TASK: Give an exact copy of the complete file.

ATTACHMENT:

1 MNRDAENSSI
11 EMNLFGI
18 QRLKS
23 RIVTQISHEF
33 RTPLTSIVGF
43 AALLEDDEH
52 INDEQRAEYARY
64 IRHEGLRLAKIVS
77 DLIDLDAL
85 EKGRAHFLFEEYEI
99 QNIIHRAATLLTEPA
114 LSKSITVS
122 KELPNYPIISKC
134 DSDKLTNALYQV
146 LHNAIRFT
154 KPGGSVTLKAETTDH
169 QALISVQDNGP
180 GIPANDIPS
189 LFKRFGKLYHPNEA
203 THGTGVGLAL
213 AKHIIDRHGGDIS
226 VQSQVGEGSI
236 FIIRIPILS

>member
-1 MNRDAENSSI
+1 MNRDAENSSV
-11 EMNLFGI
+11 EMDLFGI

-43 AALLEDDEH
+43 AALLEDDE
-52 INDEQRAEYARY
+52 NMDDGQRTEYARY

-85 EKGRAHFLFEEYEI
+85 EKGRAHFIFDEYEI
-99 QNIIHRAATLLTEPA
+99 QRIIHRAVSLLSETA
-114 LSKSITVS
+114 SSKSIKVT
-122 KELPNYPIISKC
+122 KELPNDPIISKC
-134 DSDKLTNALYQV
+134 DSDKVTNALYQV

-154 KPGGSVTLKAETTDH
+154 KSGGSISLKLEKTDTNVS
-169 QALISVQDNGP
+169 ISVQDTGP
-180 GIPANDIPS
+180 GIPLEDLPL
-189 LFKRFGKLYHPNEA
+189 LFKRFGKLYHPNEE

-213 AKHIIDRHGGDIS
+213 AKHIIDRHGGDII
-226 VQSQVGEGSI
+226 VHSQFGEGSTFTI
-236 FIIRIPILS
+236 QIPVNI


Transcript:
1 MNRDAENSSI
11 EMNLFGI
18 QRLKS
23 RIVTQISHEF
33 RTPLTSIVGF
43 AALLEDDEH
52 INDEQRAEYARY
64 IRHEGLRLAKIVS
77 DLIDLDAL
85 EKGRAHFLFEEYEI
99 QNIIHRAATLLTEPA
114 LSKSITVS
122 KELPNYPIISKC
134 DSDKLTNALYQV
146 LHNAIRFT
154 KPGGSVTLKAETTDH
169 QALISVQDNGP
180 GIPANDIPS
189 LFKRFGKLYHPNEA
203 THGTGVGLAL
213 AKHIIDRHGGDIS
226 VQSQVGEGSI
236 FIIRIPILS

>member
-1 MNRDAENSSI
+1 MNRDAENSSV
-11 EMNLFGI
+11 EMDLFGI

-43 AALLEDDEH
+43 AALLEDDE
-52 INDEQRAEYARY
+52 NMDDGQRTEYARY

-85 EKGRAHFLFEEYEI
+85 EKGRAHFIFDEYEI
-99 QNIIHRAATLLTEPA
+99 QRIIHRAVSLLSETA
-114 LSKSITVS
+114 SSKSIKVT
-122 KELPNYPIISKC
+122 KELPNDPIISKC
-134 DSDKLTNALYQV
+134 DSDKVTNALYQV

-154 KPGGSVTLKAETTDH
+154 KSGGSISLKLEKTDTNVS
-169 QALISVQDNGP
+169 ISVQDTGP
-180 GIPANDIPS
+180 GIPLEDLPL
-189 LFKRFGKLYHPNEA
+189 LFKRFGKLYHPNEE

-213 AKHIIDRHGGDIS
+213 AKHIIDRHGGDII
-226 VQSQVGEGSI
+226 VHSQFGEGSTFTI
-236 FIIRIPILS
+236 QIPVNI